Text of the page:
[special_heading title=”For All the Saints” subtitle=”by Tim Mooney” separator=”yes”]
Saints, the blessed ones. Who comes to mind? St. Peter, St. Paul, St. Francis, St. Augustine, St. Theresa of Avila, St. John of the Cross. I was tempted to preach about the impact these saints left on Christianity, on us. But there’s a danger in doing that. Are you familiar with the word hagiography? It’s a biography about a saint. They tend to exaggerate, making the saint heroic, miraculous, if not perfect. They often leave out the messy details of the saints’ actual lives. Written to encourage us to emulate the saint, hagiographies can discourage us: nobody lives like that, it’s too hard, I can’t do it. This can prevent us from seeing real sainthood in others, ourselves.
The beatitudes provide a different set of lenses for recognizing saints. Jesus does not say, “Blessed are the holy, the perfect, the miracle workers, the righteous.” He says:
Blessed are the poor in spirit.
Blessed are those who mourn.
Blessed are the meek.
Blessed are those who hunger and thirst for righteousness.
Blessed are the merciful.
Blessed are the pure in heart.
Blessed are the peacemakers.
Blessed are those who are persecuted for righteousness’ sake.
Here’s another scriptural lens from Micah 3:5-6.
The one who does justice.
The one who loves kindness.
The one who walks humbly with God.
And from Matthew 25, the saints are the ones who:
Feed the hungry,
Give something to drink to the thirsty,
Welcome a stranger,
Clothe the naked,
Take care of the sick,
Visit the imprisoned.[callout_box title=”Each one of us is, and can be, that kind of saint – a messy one – for others. ” subtitle=””]There is no sense of perfection here, only a desire for, and a practice of, love. When we hear these different ways of understanding sainthood, now who comes to mind? What is it about them that inspires us? Calls to us? And what do they struggle with? What are their flaws? How are they just simple, messy, humans, slowly being transformed by love?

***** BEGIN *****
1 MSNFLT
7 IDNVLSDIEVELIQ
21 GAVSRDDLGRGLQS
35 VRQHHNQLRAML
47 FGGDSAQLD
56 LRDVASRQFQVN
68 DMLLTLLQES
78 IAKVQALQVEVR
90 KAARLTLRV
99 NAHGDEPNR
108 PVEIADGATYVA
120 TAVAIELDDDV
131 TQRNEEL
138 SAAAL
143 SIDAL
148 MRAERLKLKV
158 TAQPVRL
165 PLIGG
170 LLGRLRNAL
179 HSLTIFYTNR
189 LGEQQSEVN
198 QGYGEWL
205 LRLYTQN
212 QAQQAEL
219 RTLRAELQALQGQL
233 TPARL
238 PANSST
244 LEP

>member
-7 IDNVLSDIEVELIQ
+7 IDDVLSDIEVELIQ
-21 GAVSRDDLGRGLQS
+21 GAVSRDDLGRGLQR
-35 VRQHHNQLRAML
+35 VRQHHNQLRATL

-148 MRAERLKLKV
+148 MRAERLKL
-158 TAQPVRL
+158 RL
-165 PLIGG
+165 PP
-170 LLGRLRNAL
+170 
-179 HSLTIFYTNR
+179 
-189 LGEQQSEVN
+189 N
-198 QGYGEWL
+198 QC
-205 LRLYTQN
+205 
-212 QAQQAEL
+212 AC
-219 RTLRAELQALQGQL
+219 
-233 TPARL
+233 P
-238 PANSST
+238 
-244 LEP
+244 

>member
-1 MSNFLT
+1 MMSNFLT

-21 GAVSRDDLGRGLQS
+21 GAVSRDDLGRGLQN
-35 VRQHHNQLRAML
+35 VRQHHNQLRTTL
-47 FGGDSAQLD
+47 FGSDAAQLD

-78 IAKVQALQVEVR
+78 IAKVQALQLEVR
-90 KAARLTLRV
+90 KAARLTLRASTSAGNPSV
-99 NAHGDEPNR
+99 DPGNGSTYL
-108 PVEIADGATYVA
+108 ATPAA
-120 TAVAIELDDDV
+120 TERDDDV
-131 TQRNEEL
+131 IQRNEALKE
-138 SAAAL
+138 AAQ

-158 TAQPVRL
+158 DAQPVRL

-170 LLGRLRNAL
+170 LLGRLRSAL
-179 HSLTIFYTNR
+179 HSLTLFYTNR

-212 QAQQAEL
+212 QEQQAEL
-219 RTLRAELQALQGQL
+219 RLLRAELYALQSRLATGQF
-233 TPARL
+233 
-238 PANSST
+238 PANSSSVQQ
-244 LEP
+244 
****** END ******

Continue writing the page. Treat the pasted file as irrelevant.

Let me offer one more scriptural lens to help us identify sainthood. I pray that, according to the riches of his glory, he may grant that you may be strengthened in your inner being with power through his Spirit, and that Christ may dwell in your hearts through faith, as you are being rooted and grounded in love. I pray that you may have the power to comprehend, with all the saints, what is the breadth and length and height and depth, and to know the love of Christ that surpasses knowledge, so that you may be filled with all the fullness of God. Eph. 3:16-19.
When we slow down, and remember, we can easily see the people who have been saints for us. They are flawed, but there is something about them that has a Godly impact on our lives. Each one of us is, and can be, that kind of saint – a messy one – for others. It’s hard to think of ourselves this way. But each of us are endowed with the Spirit of God, we each have unique gifts, talents, and callings, that are needed in the body of Christ, and when we are weak, we are strong.
The Book of Revelation says God will dry every tear. A promise to hold onto. But here and now, on All Saints Day, we remember the people who have died, naturally, through illness, through Covid-19, through injustice, through fires, through service. And appropriately we shed cleansing tears of gratitude, joy, and grief – missing those who have left us, who have loved us, who are messy just like us, who are saints. Amen.